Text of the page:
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Hard Drive Issues -- a different approach

Computer forensics discussion. Please ensure that your post is not better suited to one of the forums below (if it is, please post it there instead!)
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Hard Drive Issues -- a different approach

Post Posted: Sat Sep 07, 2013 1:07 am

In a recent thread Chiprafp asks about problems with 2TB+ drives connected to an unknown operating system through an unknown connection technique. I want to widen that question to a related area.

What tecniques or solutions do forum readers use to verify that new ATA-to-USB/whatnot bridges work as they should, for whatever HDD size?

Myself, I've been hit by bad ATA-USB bridges, and like to verify those before I use them. This has so far been done by connecting a separately verified HDD+USB-bridge to a Unix computer, write special sector data to each sector (essentially just sector number in an otherwise zeroed sector), and verify things by reading back the HDD contents and hashsum it. That way I believe I get an upper bound of the disk size I know this particular bridge works for and know to be careful with HDDs that are larger.

However, that does not test device driver and similar platform-dependent layers, and very strictly speaking I only get a validation that is true for the particular Unix platform I'm using for the test. It might be ported to Windows using a POSIX layer (Interix), but as I don't really use POSIX for acquiry, it's strictly speaking not that useful. For Windows-level acquiry I would really like to do the same thing using native Windows tools on the actual platform used.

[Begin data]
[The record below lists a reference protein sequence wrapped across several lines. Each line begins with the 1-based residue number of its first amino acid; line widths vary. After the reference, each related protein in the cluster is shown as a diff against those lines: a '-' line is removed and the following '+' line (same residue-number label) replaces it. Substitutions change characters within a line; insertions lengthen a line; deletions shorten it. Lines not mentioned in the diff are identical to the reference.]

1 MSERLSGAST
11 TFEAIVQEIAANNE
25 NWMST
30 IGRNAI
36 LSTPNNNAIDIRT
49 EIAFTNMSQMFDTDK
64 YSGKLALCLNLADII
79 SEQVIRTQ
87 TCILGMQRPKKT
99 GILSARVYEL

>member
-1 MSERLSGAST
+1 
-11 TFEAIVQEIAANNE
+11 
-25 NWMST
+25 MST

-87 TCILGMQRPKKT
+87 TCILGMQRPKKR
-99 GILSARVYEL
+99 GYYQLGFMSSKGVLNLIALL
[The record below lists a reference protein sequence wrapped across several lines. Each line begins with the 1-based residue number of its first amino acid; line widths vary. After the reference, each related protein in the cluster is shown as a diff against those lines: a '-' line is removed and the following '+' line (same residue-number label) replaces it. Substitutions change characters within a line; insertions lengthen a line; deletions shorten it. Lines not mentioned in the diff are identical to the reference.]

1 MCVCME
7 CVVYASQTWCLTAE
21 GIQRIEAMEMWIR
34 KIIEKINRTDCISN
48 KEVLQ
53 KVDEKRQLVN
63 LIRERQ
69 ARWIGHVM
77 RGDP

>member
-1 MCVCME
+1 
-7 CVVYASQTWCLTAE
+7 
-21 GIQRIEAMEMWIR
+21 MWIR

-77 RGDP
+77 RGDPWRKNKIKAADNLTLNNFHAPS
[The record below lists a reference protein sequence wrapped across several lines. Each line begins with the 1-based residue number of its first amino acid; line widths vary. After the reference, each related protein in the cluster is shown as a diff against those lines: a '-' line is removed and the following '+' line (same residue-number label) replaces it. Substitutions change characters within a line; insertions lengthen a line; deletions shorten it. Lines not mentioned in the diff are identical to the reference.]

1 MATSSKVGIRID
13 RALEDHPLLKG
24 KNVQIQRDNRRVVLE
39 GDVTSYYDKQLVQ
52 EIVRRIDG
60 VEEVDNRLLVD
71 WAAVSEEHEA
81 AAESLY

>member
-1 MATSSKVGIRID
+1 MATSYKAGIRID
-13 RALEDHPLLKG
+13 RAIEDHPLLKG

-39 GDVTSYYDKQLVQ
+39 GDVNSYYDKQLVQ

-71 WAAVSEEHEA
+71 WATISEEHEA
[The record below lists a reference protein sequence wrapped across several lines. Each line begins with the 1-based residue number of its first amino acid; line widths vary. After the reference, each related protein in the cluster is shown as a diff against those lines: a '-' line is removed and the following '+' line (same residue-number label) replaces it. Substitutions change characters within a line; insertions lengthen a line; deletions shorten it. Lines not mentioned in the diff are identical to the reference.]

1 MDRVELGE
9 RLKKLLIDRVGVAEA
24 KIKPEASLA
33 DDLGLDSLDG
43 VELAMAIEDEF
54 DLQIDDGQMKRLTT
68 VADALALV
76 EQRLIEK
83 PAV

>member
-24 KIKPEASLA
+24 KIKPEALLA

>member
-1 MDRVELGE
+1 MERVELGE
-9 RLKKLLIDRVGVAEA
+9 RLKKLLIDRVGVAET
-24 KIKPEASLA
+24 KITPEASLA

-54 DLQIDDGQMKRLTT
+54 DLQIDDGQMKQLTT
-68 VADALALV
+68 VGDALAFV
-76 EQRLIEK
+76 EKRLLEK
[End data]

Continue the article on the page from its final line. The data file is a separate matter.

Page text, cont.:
While the CFTT Handbook can be useful in general, it tends to lag regarding HDD size related issues.

Are there any such tools? Or are there any ways of using other tools (perhaps a HDD erase tool that produces a predictable sector contents) to verify that there is no sector addressing problems?  

athulin
Senior Member
 
 
  

Re: Hard Drive Issues -- a different approach

Post Posted: Sat Sep 07, 2013 3:43 am

NOT what you actually asked for (exactly) but you can use *any* tool you normally use to wipe (00) the whole disk, calculate it's hash once 00ed and compare it with the theoretical hash of a 00ed disk with exactly the same number of sectors through a tool like:

www.forensicfocus.com/...6/#6560016
www.forensicfocus.com/...c/start=9/
www.edenprime.com/soft...ulator.htm


jaclaz

P.S.: Just to keep everything as together as possible the referenced thread started by Chiprafp
is this one:
www.forensicfocus.com/...c/t=10967/
_________________
- In theory there is no difference between theory and practice, but in practice there is. - 

jaclaz
Senior Member
 
 
  

Re: Hard Drive Issues -- a different approach

Post Posted: Sat Sep 07, 2013 6:41 am

- jaclaz
NOT what you actually asked for (exactly) but you can use *any* tool you normally use to wipe (00) the whole disk, calculate it's hash once 00ed and compare it with the theoretical hash of a 00ed disk with exactly the same number of sectors through a tool like: ...


If I read that kind of disk through an USB bridge with an LBA translation deficiency (say, LBA-40 with wrap-around, as that's where 2TB is), I may read the right number of sectors, with the right contents, without knowing that I don't actually read the right sectors (this point also seems to be made in some of the links you provided).

I think that the lowest requirement is that a sequence of unique and predictable sectors should be written to the drive, followed by a read of all sectors, verifying that they indeed do return the same sequence. And while a hash will verify that, it's diagnostic utility is too small in case of a problem -- sector-by-sector read-and-verify seems somewhat better, as it can report the exact LBAs where problems are detected.